Natural gas may burn cleaner than gasoline, but add production emissions and it could be dirtier

Posted by By at 4 August, at 11 : 41 AM Print

Natural gas is cleaner than other fossil fuels – when it is being burned as fuel.

But not necessarily when it is being produced, according to the federal Environmental Protection Agency. The EPA has proposed new regulations it says will reduce or eliminate pollution-causing emissions from the natural gas production process, from the well to the consumer.

Much of the pollution comes from gases escaping from the wells – during initial capping and preparation for attachment to transmission systems, and from the transmission systems themselves. The EPA proposal would have the industry capture those escaping gases and add them to what it already sells to consumers.

“The estimated revenues from selling the gas that currently goes to waste are significant,” the agency said on July 28 in its published proposal, “so much so that today’s proposed rule is anticipated to quickly result in a net savings of nearly $30 million annually,”

Thirty million dollars is not a lot of money in an industry where profits are in the billions and seemingly regularly setting records. And the EPA estimates the new regulations will capture only about 25 percent of what currently is escaping.

But it is a start.

The rules, set to be adopted in February 2012, would be the first federal standards to be applied to natural gas production by hydraulic fracturing – fracking. The process is one in which a well is drilled down about one and a half miles, then turned horizontally for up to an additional mile.

A mixture of water, specially formulated sand, and a solution of chemicals is forced into the shale under pressure. It forces cracks in the deep shale layers to separate, releasing gas formed by the decomposition of carbon-based life forms that existed when the area was under thousands of feet of sea water.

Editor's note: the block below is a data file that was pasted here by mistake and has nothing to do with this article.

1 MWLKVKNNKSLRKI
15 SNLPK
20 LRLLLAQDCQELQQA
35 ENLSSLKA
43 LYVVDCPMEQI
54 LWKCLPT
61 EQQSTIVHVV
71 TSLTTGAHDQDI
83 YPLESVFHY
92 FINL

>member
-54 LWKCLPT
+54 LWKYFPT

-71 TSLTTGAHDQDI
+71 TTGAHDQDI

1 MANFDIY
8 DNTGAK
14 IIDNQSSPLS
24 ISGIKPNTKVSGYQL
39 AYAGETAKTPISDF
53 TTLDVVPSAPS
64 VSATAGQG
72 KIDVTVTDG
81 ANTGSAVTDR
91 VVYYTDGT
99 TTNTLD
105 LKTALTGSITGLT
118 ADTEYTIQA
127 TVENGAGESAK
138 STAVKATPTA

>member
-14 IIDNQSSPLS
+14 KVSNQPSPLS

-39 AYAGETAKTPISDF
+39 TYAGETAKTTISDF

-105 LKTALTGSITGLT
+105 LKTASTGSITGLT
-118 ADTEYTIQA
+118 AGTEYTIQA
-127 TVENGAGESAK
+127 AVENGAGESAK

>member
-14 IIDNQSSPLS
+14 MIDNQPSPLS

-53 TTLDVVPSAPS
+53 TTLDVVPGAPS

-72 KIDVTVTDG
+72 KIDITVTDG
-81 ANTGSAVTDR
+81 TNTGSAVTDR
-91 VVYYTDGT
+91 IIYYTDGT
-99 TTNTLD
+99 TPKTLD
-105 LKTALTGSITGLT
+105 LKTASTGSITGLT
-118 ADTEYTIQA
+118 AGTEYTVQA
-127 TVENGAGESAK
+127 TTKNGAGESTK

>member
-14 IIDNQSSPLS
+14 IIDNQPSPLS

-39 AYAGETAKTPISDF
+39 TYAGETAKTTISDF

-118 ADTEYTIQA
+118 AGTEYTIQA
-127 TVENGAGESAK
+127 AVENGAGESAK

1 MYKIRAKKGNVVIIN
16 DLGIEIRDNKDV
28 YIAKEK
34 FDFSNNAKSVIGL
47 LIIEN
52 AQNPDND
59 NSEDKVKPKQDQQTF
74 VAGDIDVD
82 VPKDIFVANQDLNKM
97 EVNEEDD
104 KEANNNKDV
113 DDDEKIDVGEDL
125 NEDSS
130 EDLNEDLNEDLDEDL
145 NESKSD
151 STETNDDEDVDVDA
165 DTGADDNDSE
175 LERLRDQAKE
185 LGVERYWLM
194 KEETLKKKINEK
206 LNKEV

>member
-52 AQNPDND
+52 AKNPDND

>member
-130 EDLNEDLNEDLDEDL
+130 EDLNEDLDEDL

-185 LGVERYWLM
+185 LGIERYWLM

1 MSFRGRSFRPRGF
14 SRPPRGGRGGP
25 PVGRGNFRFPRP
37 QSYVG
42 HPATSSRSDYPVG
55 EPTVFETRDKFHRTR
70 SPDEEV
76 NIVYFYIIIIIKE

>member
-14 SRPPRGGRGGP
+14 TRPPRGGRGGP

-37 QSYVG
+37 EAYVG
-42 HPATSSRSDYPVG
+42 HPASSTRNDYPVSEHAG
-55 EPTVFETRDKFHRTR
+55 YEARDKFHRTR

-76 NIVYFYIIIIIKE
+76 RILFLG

When the gas is released, it forces the fracking fluid back up the pipe, where it is collected for treatment or reuse, and the well is capped with fittings to attach it to pipelines to take it toward the eventual customer. During the capping, the EPA says, volatile organic compounds, as well as methane benzene, ethylbenzene and n-hexane, escape and can be harmful to health and atmosphere.

Along the transmission path are compressors, which boost the gas flow toward its destination. The proposed regulations will cut leakage at the compressors and system valves.

The leakage problem is well documented. Three separate studies in Texas, Colorado and Wyoming natural gas fracking regions have found smog-producing and greenhouse gas emissions from natural gas production to be roughly equivalent to the emissions of all the cars and trucks on the respective regions’ highways.

In March, the Wyoming Department of Environmental Quality reported smog related to natural gas production to be worse than the worst day in Los Angeles, Calif. in all of 2010..

In other words, natural gas burns cleaner, but when production-related emissions are included, it may be worse than gasoline and diesel.

Similar effects have not yet been proven in Pennsylvania. A DEP study of air quality near Marcellus Shale drilling sites in four counties found no emissions at levels that would threaten the health of nearby residents or workers.

On the other hand, the industry is relatively new in the Commonwealth and virtually all the wells are being drilled in sparsely populated mountainous areas. Like the effluent from western Pennsylvania coal-fired electricity plants, any escaped gases would be diluted and blown toward New Jersey and New England, where they would exacerbate problems in those states while appearing to cause little harm at their source.

Wyoming has put regulations on its natural gas industry; other states are doing the same.

Last week’s announcement from the EPA seems to ‘present at least a partial solution for natural gas production on federally controlled land.

Pennsylvania should consider the value of getting ahead of the problem while it is still the new kid in the natural gas production game.

Photo by Tom Owad

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This post was written by:
- who has written 169 posts for Rock The Capital
John Messeder is an award winning journalist with more than 35 years experience writing about education, environment and local government issues. He has lived in Maine, Florida, California and Alaska, and, by temporary turns, numerous places in between. John also is an accomplished photographer, and avid hiker, conservationist, oral history buff, and author of several books he has not yet got 'round to writing. He lives in Adams County, Pa., just over a hill from Gettysburg, with his wife and Golden Retriever. He may be contacted at john@JohnMesseder.com - Email jmesseder

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